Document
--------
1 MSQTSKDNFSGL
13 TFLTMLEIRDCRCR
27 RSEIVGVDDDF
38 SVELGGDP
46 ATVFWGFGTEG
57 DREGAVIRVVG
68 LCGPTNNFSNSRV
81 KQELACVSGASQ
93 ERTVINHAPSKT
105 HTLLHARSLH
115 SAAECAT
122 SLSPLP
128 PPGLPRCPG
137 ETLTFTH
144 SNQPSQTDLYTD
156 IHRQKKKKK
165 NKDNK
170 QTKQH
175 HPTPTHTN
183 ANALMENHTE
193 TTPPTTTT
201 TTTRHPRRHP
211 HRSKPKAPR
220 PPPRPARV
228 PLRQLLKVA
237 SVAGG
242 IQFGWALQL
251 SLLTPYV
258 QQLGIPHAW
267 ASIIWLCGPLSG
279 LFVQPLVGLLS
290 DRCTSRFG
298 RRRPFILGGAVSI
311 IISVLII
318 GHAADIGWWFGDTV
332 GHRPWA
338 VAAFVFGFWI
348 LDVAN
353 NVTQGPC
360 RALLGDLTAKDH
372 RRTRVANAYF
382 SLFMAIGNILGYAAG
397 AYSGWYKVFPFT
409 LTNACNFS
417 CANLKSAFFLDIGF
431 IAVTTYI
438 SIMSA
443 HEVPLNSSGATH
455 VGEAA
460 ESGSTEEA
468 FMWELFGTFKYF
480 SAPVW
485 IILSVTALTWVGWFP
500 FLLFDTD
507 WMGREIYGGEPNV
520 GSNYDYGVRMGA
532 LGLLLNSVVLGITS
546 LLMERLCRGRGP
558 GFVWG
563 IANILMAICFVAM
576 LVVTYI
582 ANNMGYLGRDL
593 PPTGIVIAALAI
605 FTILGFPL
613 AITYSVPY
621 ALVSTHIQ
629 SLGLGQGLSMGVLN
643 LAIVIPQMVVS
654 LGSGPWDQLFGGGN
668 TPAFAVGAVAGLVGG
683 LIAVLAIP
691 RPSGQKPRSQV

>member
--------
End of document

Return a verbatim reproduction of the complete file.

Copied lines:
1 MSQTSKDNFSGL
13 TFLTMLEIRDCRCR
27 RSEIVGVDDDF
38 SVELGGDP
46 ATVFWGFGTEG
57 DREGAVIRVVG
68 LCGPTNNFSNSRV
81 KQELACVSGASQ
93 ERTVINHAPSKT
105 HTLLHARSLH
115 SAAECAT
122 SLSPLP
128 PPGLPRCPG
137 ETLTFTH
144 SNQPSQTDLYTD
156 IHRQKKKKK
165 NKDNK
170 QTKQH
175 HPTPTHTN
183 ANALMENHTE
193 TTPPTTTT
201 TTTRHPRRHP
211 HRSKPKAPR
220 PPPRPARV
228 PLRQLLKVA
237 SVAGG
242 IQFGWALQL
251 SLLTPYV
258 QQLGIPHAW
267 ASIIWLCGPLSG
279 LFVQPLVGLLS
290 DRCTSRFG
298 RRRPFILGGAVSI
311 IISVLII
318 GHAADIGWWFGDTV
332 GHRPWA
338 VAAFVFGFWI
348 LDVAN
353 NVTQGPC
360 RALLGDLTAKDH
372 RRTRVANAYF
382 SLFMAIGNILGYAAG
397 AYSGWYKVFPFT
409 LTNACNFS
417 CANLKSAFFLDIGF
431 IAVTTYI
438 SIMSA
443 HEVPLNSSGATH
455 VGEAA
460 ESGSTEEA
468 FMWELFGTFKYF
480 SAPVW
485 IILSVTALTWVGWFP
500 FLLFDTD
507 WMGREIYGGEPNV
520 GSNYDYGVRMGA
532 LGLLLNSVVLGITS
546 LLMERLCRGRGP
558 GFVWG
563 IANILMAICFVAM
576 LVVTYI
582 ANNMGYLGRDL
593 PPTGIVIAALAI
605 FTILGFPL
613 AITYSVPY
621 ALVSTHIQ
629 SLGLGQGLSMGVLN
643 LAIVIPQMVVS
654 LGSGPWDQLFGGGN
668 TPAFAVGAVAGLVGG
683 LIAVLAIP
691 RPSGQKPRSQV

>member